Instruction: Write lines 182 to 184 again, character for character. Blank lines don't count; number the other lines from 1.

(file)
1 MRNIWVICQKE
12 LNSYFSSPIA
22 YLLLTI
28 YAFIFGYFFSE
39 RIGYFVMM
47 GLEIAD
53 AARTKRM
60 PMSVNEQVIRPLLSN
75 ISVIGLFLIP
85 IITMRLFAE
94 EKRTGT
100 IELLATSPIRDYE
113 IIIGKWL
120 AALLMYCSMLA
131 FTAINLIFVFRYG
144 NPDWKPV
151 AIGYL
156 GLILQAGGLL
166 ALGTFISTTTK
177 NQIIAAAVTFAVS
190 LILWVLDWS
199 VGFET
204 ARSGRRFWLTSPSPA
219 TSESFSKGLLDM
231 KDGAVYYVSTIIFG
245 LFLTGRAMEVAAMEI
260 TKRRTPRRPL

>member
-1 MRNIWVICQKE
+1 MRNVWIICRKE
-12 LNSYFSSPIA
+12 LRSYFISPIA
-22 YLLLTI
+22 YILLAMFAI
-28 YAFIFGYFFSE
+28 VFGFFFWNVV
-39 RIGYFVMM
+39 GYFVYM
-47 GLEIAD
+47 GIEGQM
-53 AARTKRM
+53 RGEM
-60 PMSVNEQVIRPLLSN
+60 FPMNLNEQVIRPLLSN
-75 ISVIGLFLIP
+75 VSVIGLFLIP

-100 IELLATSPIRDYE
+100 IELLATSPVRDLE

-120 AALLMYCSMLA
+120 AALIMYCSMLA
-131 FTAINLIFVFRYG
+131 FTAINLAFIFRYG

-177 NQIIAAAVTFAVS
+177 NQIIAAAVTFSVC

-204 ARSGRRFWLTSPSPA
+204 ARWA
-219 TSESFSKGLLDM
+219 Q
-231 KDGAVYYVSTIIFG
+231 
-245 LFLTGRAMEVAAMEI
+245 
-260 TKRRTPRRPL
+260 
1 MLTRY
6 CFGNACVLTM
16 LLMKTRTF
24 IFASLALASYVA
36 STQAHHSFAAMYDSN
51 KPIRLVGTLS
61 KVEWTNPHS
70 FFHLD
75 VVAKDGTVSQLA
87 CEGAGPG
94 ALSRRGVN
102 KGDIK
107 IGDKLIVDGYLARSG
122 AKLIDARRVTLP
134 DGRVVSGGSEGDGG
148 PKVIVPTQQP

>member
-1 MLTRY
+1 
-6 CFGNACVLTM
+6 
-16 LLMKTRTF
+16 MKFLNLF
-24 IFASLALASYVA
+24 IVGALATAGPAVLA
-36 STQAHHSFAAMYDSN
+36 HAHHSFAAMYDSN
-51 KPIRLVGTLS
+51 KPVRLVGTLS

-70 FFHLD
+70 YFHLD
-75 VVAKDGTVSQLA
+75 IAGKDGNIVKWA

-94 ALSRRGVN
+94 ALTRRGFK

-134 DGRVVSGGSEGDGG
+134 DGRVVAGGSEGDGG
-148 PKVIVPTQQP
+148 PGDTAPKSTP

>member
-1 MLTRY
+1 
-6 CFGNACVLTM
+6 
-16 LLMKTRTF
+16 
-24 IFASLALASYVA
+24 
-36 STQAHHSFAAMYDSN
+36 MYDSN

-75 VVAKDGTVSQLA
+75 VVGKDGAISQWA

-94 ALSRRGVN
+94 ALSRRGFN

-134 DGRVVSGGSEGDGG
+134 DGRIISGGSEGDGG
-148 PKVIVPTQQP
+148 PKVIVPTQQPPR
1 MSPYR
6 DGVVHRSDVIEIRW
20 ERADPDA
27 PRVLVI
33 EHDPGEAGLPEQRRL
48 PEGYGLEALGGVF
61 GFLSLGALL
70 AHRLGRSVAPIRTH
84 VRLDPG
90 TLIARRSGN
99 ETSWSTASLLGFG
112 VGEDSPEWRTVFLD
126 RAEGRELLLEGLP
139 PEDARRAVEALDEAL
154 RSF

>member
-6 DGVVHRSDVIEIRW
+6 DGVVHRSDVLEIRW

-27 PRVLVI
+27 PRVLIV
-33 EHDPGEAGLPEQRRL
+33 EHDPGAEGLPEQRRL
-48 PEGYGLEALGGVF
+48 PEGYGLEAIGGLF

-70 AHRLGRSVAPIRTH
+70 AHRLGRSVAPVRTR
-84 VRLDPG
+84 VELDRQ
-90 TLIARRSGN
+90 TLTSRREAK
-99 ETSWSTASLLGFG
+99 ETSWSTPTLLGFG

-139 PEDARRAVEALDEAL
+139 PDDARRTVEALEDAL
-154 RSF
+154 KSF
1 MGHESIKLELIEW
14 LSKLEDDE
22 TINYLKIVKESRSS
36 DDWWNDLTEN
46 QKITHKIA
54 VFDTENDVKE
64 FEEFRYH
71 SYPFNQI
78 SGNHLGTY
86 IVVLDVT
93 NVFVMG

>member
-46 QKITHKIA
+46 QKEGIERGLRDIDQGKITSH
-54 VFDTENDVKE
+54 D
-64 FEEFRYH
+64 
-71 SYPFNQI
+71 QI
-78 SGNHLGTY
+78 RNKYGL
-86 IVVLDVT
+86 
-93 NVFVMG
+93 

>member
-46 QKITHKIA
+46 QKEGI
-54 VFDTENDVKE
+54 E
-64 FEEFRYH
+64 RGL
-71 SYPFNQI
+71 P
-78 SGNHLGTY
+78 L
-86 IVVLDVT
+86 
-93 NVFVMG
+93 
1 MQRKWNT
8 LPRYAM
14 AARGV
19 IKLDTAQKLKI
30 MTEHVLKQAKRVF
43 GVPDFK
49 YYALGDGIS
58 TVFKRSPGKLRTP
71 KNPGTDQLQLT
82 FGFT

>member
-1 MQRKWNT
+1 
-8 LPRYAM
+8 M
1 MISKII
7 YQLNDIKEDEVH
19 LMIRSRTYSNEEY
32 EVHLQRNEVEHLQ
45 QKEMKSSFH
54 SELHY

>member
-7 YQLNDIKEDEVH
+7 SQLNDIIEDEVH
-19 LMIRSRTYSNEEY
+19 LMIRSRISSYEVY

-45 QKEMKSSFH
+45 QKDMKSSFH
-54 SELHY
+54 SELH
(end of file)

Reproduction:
+86 
-93 NVFVMG
+93 